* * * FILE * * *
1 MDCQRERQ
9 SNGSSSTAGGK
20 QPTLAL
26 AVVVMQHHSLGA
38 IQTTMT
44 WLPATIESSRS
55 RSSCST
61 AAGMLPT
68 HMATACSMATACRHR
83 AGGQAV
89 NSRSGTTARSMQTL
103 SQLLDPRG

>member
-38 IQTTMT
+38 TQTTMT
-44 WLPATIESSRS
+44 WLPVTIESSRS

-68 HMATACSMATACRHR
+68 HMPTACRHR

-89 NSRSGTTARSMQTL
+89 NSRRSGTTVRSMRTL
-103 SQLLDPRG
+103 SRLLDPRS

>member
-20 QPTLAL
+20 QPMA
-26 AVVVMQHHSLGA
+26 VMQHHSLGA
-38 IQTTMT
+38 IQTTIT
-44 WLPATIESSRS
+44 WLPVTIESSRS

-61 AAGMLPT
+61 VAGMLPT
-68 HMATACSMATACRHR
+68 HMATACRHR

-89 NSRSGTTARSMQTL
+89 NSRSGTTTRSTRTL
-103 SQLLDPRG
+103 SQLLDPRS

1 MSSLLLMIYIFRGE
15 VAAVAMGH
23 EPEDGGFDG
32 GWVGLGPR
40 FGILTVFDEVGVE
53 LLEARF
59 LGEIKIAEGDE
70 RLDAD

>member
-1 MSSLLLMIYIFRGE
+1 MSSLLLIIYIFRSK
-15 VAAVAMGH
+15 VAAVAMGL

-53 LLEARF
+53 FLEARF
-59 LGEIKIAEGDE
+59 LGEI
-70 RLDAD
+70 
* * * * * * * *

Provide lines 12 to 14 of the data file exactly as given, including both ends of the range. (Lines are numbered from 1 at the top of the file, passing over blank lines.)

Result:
103 SQLLDPRG

>member
-38 IQTTMT